Tuesday, August 14, 2007

D&D Datahead Community, III

(Jump back to Part I.)

In a database of typed columns in tables, you must have a single schema, hosted at one location. Someone must be gatekeeper of what goes into it, and how it gets extended. To be able to use the data, applications written for it must trust the gatekeeper. If something goes into it, it becomes part of all applications written against it, and an app developer can't reject that data without making special cases in the application (blacklisting). Worse, if something useful doesn't go into it, your application can never make use of that thing. Your application loses the freedom of choice; neither the application itself nor its users can decide whether to trust some data and not other data.

An application built on published documents of triples, however, can be written so that both the application and the users of the application can choose which data to trust, by choosing from the list of URLs that the application loads as its data.

This goes right to the heart of the Paper and Pencil RPG world. This is a world of publish-or-perish; companies must produce lots of supplements to the rules of existing games, or fail to make money. Players, meanwhile, do not have the wherewithal to buy all supplements everywhere, so they pick and choose which rules to buy, and which ones ultimately to use in play. Not all publishers are equally popular, not all suplements are equally popular. Some gamers play extremely old versions of the rules; some even adapt supplements of the new rules to the old rules (the P&P version of a backport). And, any GM worth anything has his own set of House Rules, which he writes down only for the benefit of the rules lawyer in his group. In short, the RPG world is information anarchy.

In order for an open source software community to form in this environment, some of this chaos must be reigned in so that GMs can make use of the software in the crazy scenarios that actually exist at every game table. And I do mean every one; I have yet to meet a D&D player who took the stock PHB/DMG/MM and played strictly by those rules and only by those rules.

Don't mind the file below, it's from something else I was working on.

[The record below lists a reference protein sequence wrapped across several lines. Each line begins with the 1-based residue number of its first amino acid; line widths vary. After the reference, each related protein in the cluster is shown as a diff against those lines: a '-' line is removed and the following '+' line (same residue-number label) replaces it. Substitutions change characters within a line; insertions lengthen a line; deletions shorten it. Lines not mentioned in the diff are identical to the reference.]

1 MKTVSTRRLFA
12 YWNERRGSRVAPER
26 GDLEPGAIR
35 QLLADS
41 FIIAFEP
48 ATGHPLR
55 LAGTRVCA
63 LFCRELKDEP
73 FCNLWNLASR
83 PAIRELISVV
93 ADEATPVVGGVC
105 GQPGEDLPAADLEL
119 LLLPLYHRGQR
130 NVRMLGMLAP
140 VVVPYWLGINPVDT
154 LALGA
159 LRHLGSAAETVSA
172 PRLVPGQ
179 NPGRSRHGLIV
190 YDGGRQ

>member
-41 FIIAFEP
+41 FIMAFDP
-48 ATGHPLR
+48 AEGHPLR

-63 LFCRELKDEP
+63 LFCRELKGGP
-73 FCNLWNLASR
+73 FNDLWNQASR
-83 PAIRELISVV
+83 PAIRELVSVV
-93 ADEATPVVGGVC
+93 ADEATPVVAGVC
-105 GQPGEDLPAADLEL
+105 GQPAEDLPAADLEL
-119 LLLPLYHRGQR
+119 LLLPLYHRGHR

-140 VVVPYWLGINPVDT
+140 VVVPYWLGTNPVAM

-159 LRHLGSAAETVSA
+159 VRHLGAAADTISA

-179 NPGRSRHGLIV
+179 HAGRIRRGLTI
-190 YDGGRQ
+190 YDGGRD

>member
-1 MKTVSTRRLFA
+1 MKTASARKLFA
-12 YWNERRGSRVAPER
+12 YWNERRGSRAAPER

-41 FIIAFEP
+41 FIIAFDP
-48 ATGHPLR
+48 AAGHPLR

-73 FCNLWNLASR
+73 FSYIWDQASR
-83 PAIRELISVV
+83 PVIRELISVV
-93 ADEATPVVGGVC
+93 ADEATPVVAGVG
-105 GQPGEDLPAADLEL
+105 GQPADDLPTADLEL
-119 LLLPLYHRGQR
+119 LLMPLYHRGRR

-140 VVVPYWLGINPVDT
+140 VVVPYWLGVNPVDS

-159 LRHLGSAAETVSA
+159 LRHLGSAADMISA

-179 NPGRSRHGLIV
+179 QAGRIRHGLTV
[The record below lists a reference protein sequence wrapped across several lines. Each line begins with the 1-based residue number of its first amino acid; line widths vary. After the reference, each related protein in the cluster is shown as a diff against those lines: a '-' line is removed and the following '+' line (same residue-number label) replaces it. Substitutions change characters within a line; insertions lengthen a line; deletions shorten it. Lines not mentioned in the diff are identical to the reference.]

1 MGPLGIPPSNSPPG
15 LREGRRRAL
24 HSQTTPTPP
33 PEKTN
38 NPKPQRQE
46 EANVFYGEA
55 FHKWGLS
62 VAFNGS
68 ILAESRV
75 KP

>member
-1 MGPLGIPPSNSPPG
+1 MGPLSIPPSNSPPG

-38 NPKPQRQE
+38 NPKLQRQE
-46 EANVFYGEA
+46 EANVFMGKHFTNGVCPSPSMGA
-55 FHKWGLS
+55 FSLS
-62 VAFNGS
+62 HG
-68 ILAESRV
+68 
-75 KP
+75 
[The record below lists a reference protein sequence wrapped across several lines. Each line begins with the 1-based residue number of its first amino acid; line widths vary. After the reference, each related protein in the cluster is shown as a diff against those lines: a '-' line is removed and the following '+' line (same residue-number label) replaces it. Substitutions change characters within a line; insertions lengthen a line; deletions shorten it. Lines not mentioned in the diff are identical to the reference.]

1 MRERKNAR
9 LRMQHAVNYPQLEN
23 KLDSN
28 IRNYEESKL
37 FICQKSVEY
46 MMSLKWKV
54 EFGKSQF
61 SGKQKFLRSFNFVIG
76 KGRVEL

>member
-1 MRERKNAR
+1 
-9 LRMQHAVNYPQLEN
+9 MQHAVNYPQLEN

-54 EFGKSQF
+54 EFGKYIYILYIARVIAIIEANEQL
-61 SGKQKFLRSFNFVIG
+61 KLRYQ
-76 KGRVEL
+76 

Supplements at the Application Level

The solution lies in a format that lets anyone publish their own rules. N3 is the basis, not for tables, but for documents, and documents can be published by anyone. But, unlike the pages of the SRD, these documents are unordered. This lack of order actually becomes an asset in this context! Think about XML. In order to modify an XML document, you must parse it, insert your concept, and then re-emit it. This makes you a publisher of the entire set of facts the document is describing. Therefore, anyone who wants to build on the original document but include your facts, must derive from your document, and so on.

In the unordered N3 format, however, all new facts just go on the pile. They can appear anywhere, even on another webserver. They do not have to be accompanied by a schema. In short, they are an explicit genuflection to the information anarchy of P&P game publishing. If you want to write an application about my dragon, and include the fact that dragons have a caster level of 15, you don't have to republish my entire dragon, just publish this document:
@prefix cdd: <http://thesoftworld.com/2007/monsters#>
cdd:youngAdultGoldDragon :casterLevel 15;

There, now anyone who wants to use a gold dragon and include its caster level in the facts about it, needs only whitelist my document and your new one at the same time. The facts might be new lists of monsters. They might be new rules to apply to already-published monsters--even in a blanket fashion: you can publish a statement such as "anything which is a monster has 15 Time Points", and now they do. They might even be cancellation of some other whitelisted rules if, for example, you like some parts of one publication but not other parts. An app can load any of these documents the developer wants to load, even cache them so they don't have to be requested over the Internet, but include only the facts that the application developer wants to include.

Or better yet, the ones the User wants to include. Because now that we've established these documents should be published somewhere, an application can simply collect all the documents it knows about and present them to the user as a list; the user can now pick and choose which rules his creatures obey and which ones his creature ignores. The user can even type in a new URL, and the application will fetch that document and include its facts, even though it didn't know about it before.